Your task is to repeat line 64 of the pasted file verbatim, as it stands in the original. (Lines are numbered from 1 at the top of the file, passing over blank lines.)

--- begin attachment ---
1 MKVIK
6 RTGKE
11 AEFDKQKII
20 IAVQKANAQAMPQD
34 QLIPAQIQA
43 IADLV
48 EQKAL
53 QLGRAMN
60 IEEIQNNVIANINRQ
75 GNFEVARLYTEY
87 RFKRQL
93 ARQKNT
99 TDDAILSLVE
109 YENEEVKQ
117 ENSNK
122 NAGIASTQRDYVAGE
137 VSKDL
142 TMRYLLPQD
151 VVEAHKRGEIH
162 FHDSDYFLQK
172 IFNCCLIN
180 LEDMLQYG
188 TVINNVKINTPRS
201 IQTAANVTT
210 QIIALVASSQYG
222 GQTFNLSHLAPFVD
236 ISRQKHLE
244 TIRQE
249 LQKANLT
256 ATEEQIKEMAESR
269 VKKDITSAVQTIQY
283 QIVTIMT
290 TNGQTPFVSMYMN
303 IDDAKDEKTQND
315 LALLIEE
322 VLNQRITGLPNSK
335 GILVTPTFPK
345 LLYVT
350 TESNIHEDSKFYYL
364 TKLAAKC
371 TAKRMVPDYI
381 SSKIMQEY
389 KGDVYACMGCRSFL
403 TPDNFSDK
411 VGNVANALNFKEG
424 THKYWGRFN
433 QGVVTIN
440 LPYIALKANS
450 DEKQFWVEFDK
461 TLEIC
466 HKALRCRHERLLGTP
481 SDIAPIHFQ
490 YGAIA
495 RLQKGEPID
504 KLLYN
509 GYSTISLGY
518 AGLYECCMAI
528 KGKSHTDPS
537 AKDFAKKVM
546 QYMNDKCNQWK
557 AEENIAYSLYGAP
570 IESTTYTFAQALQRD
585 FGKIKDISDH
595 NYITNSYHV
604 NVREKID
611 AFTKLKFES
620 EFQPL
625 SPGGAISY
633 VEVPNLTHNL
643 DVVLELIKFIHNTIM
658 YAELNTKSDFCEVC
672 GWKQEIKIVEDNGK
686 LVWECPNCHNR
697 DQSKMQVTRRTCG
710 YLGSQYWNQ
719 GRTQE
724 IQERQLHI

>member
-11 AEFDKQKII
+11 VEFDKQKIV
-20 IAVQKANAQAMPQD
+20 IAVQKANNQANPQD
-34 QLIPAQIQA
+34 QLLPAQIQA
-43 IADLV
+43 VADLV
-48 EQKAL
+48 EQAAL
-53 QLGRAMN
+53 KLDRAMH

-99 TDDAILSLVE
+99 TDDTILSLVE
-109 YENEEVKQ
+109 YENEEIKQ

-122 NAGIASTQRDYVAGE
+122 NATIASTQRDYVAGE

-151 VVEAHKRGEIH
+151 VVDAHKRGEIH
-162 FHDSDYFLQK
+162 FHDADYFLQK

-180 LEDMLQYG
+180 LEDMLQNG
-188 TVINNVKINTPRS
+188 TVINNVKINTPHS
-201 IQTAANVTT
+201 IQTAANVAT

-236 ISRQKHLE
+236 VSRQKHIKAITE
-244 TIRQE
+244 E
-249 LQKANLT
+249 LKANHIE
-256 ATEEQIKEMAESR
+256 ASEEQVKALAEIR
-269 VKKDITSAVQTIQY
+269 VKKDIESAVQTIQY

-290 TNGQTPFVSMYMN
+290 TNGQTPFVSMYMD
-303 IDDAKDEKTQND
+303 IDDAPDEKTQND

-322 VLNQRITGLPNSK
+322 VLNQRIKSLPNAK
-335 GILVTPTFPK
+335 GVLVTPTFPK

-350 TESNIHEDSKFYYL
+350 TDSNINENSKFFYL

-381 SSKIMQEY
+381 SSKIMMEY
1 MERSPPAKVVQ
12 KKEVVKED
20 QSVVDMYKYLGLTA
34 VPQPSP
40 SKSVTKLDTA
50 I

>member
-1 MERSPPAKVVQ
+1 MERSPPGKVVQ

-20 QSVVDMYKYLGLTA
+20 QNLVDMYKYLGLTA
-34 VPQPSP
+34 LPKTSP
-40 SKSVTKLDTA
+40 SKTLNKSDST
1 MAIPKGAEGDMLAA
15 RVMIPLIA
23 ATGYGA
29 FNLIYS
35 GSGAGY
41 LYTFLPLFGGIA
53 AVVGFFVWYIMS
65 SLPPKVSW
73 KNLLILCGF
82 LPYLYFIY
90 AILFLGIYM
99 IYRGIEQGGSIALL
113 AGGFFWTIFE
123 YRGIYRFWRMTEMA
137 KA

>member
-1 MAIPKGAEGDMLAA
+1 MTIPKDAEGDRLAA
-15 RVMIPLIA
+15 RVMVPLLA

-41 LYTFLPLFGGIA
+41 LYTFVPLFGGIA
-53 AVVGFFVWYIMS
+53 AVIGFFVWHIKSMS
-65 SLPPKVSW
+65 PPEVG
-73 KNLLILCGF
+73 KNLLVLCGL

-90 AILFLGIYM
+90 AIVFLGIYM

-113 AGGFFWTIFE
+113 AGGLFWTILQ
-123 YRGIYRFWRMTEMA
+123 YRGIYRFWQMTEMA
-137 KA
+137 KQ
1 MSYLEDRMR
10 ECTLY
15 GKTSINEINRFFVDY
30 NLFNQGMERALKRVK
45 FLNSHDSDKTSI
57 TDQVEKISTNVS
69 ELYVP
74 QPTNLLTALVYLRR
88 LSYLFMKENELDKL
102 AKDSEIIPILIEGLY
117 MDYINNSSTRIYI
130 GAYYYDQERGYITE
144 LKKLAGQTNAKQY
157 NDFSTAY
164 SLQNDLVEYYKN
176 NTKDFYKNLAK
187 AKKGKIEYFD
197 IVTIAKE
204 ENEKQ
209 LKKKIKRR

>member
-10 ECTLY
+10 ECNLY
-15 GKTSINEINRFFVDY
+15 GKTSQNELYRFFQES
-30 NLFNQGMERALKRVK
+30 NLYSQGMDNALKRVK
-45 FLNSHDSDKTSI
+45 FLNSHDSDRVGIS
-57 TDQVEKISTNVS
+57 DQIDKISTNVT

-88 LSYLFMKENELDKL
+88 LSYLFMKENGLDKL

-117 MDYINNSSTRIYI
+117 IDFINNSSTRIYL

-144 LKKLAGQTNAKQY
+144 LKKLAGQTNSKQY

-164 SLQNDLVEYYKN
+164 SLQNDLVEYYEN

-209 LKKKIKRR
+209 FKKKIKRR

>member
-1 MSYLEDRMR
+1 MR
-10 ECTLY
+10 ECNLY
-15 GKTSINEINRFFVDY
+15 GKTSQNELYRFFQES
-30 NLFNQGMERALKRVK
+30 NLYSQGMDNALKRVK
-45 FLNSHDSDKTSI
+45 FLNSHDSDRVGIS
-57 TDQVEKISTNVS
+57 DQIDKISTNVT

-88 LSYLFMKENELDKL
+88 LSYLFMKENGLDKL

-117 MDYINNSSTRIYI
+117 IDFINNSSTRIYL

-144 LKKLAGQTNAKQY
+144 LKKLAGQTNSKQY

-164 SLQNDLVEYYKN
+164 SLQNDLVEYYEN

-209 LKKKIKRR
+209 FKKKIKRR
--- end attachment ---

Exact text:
595 NYITNSYHV